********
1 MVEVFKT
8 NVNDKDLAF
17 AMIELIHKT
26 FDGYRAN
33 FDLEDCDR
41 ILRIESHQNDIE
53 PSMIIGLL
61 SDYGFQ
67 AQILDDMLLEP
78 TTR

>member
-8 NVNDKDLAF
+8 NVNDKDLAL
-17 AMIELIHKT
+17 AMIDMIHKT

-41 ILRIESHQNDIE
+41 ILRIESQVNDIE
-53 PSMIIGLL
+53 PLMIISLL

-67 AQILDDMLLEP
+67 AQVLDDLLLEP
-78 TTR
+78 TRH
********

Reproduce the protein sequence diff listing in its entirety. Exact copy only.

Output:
1 MVEVFKT
8 NVNDKDLAF
17 AMIELIHKT
26 FDGYRAN
33 FDLEDCDR
41 ILRIESHQNDIE
53 PSMIIGLL
61 SDYGFQ
67 AQILDDMLLEP
78 TTR

>member
-8 NVNDKDLAF
+8 NVNDKDLAL
-17 AMIELIHKT
+17 AMIDMIHKT

-41 ILRIESHQNDIE
+41 ILRIESQVNDIE
-53 PSMIIGLL
+53 PLMIISLL

-67 AQILDDMLLEP
+67 AQVLDDLLLEP
-78 TTR
+78 TRH